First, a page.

Creating complete keyboards without the need for an excessive amount of connections.


Custom built keyboards are controlled with a microcontroller, usually an arduino or similar board. The round copper connectors at the edge of the microcontroller are called “pins”. The controller can detect when there is a connection between two pins, or between a pin and “ground”. This is than translated to the correct keystroke on the USB port of the controller. The number of pins on a controller is limited though.


The ProMicro pictured above has 24 pins, but only 18 pins are available to interface with a keyboard. if we wired the keys straight to a dedicated controller pin, only 18 keys can be controlled before we run out of pins on the ProMicro.


As an example, imagine we want to build a tiny controller pad for playing games. The board contains 4 directional buttons, a button for firing the weapon and a quick save button:


If we were to connect every pin of the switches on this pad directly to a controller pin, we would need 12 pins on the controller. Another option is to connect the second pin of every switch to “ground”, than we need 6 pins.

Since we have 18 pins available, direct wiring is possible for this small board. For larger boards, the limit is quickly reached though. Using the “Keyboard Matrix”, a lot fewer connections are necessary. If the matrix layout is used for this small board, we only need 5 pins on the controller instead of 6. This may seem like a small insignificant, but the difference quickly gets larger when the keyboard gets larger.

Matrix solution

The matrix solution assigns a row and a column to every key. Every key has two pins, one pin is connected to a row wire and the other pin is connected to a column wire. In a fast rotating sequence the controller puts a signal on the column wires, one column at a time, and listens at the row wires if the signal is seen there.

The illustration below shows this setup. The yellow path marks the connection that is created when the “Fire” button is pressed, closing a path between column 3 and row 1. When the microcontroller puts a signal on column 3, it will detect this signal coming back on row 1. The key on the intersection of column 3 and row 1 is “Fire”, so the “Fire” keypress is sent to the USB port.


The basic matrix setup works well most of the time, but fails in certain conditions when multiple keys are pressed simultaneously.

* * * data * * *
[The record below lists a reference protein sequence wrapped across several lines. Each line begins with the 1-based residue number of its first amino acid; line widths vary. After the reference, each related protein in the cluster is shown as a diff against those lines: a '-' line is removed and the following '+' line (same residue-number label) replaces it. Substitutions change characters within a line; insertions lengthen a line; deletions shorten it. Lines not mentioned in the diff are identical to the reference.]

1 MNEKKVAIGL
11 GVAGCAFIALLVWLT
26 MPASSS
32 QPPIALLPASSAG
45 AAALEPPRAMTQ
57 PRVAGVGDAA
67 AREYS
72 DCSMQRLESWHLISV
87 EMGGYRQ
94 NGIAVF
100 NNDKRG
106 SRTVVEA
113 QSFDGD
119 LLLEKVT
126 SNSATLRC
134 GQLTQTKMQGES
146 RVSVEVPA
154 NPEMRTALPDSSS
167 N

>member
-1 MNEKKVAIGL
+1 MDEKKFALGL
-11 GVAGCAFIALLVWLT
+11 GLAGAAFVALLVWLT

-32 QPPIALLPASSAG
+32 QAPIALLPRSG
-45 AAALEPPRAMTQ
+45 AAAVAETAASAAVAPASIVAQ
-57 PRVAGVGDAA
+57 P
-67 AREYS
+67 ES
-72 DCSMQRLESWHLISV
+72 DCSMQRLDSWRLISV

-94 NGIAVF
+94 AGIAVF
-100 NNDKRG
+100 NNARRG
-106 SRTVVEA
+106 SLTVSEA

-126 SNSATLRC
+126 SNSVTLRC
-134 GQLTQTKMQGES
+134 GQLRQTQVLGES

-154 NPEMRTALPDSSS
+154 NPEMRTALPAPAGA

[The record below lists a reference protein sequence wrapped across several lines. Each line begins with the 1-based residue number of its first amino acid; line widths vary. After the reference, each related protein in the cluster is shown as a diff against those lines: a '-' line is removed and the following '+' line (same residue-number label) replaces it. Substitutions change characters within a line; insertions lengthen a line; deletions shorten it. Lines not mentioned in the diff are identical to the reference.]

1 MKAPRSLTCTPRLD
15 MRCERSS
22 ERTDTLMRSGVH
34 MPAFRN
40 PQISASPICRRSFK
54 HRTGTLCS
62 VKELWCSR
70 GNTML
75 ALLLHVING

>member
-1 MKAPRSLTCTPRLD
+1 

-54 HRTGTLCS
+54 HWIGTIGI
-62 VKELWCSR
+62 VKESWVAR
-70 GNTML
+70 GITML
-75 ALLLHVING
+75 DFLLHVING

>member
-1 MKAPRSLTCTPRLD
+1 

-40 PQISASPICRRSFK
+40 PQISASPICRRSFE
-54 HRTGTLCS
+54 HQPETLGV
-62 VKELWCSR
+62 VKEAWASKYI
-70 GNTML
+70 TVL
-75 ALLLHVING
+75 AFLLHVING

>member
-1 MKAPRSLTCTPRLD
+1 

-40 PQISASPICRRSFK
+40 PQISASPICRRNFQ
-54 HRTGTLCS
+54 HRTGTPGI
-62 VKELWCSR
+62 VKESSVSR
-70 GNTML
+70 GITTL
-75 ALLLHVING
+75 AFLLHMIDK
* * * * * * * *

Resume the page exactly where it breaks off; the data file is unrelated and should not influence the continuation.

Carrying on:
Key rollover problem

Pressing multiple keys simultaneously is called “key rollover”. The basic matrix solution can not handle all situations. Simple situations do not cause problems however. Imagine the previous example with the fire button pressed, but the player now also starts moving forward. The signal on column 3 is seen back on row 1, which is the “Fire” button. The signal on column 2 is seen on row 1, the “Fwd” button. The basic matrix can handle this:


A problem scenario can occur when a third button is pressed. For example: while still moving forward and firing, the player now also turns right. The controller puts a signal on column 2 and checks which rows light up. Only row 1 should see the signal, since “Fwd” is the only key pressed in column 2. Row 2 lights up as well though, incorrectly indicating that the “Back” button is also pressed:


This problem is caused because the signal on row 1 leaks into column 3 through the “Fire” key. The signal is then passed to row 2 because the “Right” key is pressed.

n-Key rollover solution

Being able to press any combination of buttons on a keyboard simultaneously without the controller detecting ghost key presses is called “n-Key rollover”. This can be achieved with a matrix solution by adding a small modification.

A diode is added to every connection between a switch and the row wire. A diode is an electronic component that allows current to flow in one direction, but blocks the current that is coming from the other direction. Suitable diodes for a keyboard are tiny and dirt cheap.


The illustration below shows this configuration. With the same 3 keys pressed as the previous example, the signal from column 1 can pass the diode on the “Fwd” switch. For the diode on the “Fire” button however, the signal is approaching the diode from the other direction and is blocked, preventing the signal from reaching column 3.



Building a keyboard with a matrix layout reduces the amount of internal wiring. The matrix layout also reduces the number of required connections on the controller. To avoid problems with simultaneous key presses diodes need to be added to the internal wiring.